Best mango. Pangasinan, it’s the soil & water

MANILA - Half-expecting to partake of fresh mangoes and to meet & greet rival candidates for Congress of the 6th District of Pangasinan General Hermogenes Esperon and Vice Governor Marlyn P Agabas today, Wednesday, the 24th of February, I am at the auditorium of the Narciso Ramos Sports & Civic Center in this capital town of Lingayen, Pangasinan, attending the 12th National Mango Congress of Philippine mango producers, handlers, processors, traders and exporters under the joint sponsorship of the Philippine Mango Industry Foundation Inc, PMIFI, as represented by PMIFI President Virginia Dela Fuente, as well as the Province of Pangasinan as represented by Governor Amado T Espino Jr. The Congress ends on the 26th, Friday. I am attending as a delegate of Esperon’s own hometown of Asingan in this province; I who happen to have graduated with a BS in Agriculture from the University of the Philippines Los Baños interested in mangoes, as well as I am a journalist interested in climate change and global warming. How will mango and climate change mix - not to mention politics - on this occasion?

Not only that. I have always thought that the mangoes from my province are one of the best in the Philippines; I am going to find out today if I have been right.

I find out I am wrong. About mangoes, I learn today at least 2 things:

(1) Mangoes from Pangasinan are the best in the Philippines. Equivocal.
(2) Mangoes from the Philippines are the best in the world. Unequivocal.

On the inside front cover of the Souvenir Program is this teaser from Syngenta Philippines: “The world’s best mangoes come from the best mango growers.” Syngenta has come to the right place. I learn from Ms Dela Fuente that Pangasinan is the #1 mango producer in the country, contributing 38% of the national annual harvest of 1 billion kilos. And the #2 mango province? Isabela, but a very poor 2nd, because it produces only 5% of the national total (Leonardo V Micua, 25 February, When we’re ahead, we’re ahead by a mile and a half.

That tells me immediately that the mangoes from Pangasinan must be the best, and this is my logic: Since they are the most delicious, most people buy them - and that’s why over the years, a great many more farmers have come to grow more mangoes in Pangasinan than in any other province in these tropical isles, including Guimaras Island, the more popular mango name if you read the papers. Careful: What the papers make famous does not necessarily mean they make the best. By the same logic, I’m willing to beat that mangoes from Pangasinan are not only the sweetest in Luzon, as shown in a contest (ANN, 17 February 2010,, but the sweetest in the whole country. When we’re #1, nobody comes close.

Indeed, the PMIFI reports that “the Philippine mango (‘carabao’ variety) is considered the best in the world.” And the best of the best mangoes in Pangasinan come from the town of Anda and other western towns where there are limestone deposits. They grow the most succulent and sweetest mangoes. The soil must be rich and juicy itself to the trees. This is the soil at its best.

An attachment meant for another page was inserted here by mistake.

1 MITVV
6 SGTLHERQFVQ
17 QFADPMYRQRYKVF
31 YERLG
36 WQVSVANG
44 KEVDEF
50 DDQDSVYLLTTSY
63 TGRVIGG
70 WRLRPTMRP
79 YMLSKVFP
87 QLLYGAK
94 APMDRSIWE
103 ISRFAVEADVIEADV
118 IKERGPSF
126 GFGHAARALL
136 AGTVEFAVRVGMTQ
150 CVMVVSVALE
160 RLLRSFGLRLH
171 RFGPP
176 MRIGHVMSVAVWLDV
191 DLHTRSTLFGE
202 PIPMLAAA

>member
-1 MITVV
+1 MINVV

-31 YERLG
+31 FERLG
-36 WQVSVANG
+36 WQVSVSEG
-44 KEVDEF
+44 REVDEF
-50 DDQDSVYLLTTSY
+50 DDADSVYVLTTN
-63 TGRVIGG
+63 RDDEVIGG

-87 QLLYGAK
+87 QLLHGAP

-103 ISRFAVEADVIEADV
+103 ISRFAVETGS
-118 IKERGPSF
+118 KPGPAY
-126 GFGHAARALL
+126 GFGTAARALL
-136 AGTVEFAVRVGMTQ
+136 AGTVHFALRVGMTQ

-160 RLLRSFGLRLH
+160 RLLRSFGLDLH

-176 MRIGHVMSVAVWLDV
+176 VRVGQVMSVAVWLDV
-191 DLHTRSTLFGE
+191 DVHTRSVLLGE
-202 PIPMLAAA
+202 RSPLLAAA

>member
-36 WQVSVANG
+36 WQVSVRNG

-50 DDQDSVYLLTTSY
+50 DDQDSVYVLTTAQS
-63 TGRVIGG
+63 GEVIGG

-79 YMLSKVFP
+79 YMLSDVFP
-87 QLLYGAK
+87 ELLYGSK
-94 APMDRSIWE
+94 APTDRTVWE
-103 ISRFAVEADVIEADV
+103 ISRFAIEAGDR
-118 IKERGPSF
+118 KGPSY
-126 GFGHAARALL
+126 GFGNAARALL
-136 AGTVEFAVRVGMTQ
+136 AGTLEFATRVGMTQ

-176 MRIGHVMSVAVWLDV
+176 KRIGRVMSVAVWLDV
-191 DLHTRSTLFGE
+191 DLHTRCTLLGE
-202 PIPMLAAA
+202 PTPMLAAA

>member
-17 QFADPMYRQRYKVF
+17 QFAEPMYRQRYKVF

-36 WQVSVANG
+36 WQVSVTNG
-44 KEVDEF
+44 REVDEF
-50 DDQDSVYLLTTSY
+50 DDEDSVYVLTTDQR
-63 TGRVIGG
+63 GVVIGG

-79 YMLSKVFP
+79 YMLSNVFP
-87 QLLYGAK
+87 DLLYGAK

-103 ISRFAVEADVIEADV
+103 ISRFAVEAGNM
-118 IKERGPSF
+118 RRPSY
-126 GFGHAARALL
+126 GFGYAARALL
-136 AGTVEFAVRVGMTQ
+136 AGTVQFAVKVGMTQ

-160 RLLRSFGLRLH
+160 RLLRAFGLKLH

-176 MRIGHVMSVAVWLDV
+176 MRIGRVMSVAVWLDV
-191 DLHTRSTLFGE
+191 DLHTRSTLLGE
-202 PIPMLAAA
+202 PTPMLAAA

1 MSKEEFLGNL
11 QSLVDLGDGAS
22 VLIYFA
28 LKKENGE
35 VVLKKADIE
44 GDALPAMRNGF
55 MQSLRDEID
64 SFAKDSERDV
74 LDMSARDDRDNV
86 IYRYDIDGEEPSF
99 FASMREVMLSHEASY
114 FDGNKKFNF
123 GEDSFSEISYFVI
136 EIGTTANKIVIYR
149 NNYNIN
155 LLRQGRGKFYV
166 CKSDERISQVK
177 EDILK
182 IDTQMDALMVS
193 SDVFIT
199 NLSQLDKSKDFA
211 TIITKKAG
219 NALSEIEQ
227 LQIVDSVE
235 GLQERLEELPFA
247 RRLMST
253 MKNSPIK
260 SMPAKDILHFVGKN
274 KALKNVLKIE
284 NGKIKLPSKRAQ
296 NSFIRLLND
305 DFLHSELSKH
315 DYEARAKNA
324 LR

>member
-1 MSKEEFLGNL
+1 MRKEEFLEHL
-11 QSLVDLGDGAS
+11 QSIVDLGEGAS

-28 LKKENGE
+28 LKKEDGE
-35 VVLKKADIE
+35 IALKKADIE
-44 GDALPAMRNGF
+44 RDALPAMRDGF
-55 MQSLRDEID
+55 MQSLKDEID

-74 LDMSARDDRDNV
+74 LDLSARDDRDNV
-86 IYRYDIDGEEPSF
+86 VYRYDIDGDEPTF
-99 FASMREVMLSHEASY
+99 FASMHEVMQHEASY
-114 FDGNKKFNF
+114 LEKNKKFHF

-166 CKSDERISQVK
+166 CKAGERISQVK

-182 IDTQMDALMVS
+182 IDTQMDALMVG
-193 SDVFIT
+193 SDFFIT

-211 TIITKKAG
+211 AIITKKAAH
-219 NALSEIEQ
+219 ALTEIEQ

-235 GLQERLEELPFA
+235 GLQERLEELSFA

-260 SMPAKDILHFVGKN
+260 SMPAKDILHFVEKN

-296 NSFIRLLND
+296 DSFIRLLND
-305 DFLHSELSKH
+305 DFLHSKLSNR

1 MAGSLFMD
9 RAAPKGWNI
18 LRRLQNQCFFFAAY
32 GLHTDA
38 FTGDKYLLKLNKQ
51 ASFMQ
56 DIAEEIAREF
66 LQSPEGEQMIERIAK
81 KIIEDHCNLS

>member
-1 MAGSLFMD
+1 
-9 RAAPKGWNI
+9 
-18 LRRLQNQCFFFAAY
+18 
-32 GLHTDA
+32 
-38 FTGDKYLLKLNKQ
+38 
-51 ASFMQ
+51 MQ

Mangoes are at their best when the ripening is natural and not speeded up by chemical or some other means. It’s Mother Nature at work, at her best.

The Philippines produces at least 1 billion kilos of mangoes a year; minus a total 12% of rejects and waste, and assuming only an income of a minimum 10 pesos a kilo, already that gives us a staggering 8.8 billion pesos a year, or about 191 million dollars income. If otherwise mango rejects and waste were processed, it would bring an additional total of 1.2 billion pesos, or 26 million dollars earnings. The sweetest fruits are what you find in the golden pot at the end of the rainbow.

This part I’m writing after the Congress. So, did the Congress succeed in what it itself set out to do? We now turn to the theme: “Maximizing Mango Growers’ Income Thru Cheaper Farm Inputs And Thru Processing Of Pre- And Post-Harvest Rejects.” Consider that theme now against the topics tackled in the sessions of the Congress that included:

(1) mango industry development plan
(2) high-value commercial crops
(3) presentation of Processing Technology Handbook
(4) technology transfer of mango fruit drops
(5) ethylene control (delayed ripening)
(6) process tolling agreements (for fruit drops)
(7) marketing agreements
(8) buying prices for mangoes for processing
(9) nursery accreditation
(10) parent tree registration
(11) plant material certification
(12) crop insurance
(13) lending program for fruit production
(14) integrated pest management
(15) organic fertilizers
(16) irradiation
(17) alternative flower inducers
(18) organic mango production
(19) residue limits for chemicals, and
(20) clearing houses for supply and price.

Presentations and open forums, maximum 16 hours. My verdict: Technically strong, congressionally weak. Too much, too soon. By itself, the quantity was too many subjects to tackle in 2 days; no wonder the quality of the exchanges suffered much. And yes, the sound system was poor; you could understand what was being said only if you were some 10 meters away from the microphone.

And the theme itself was also as ambitious as the total of the sessions: “Maximizing Mango Growers’ Income Thru Cheaper Farm Inputs And Thru Processing Of Pre- And Post-Harvest Rejects.” My comments on the theme alone: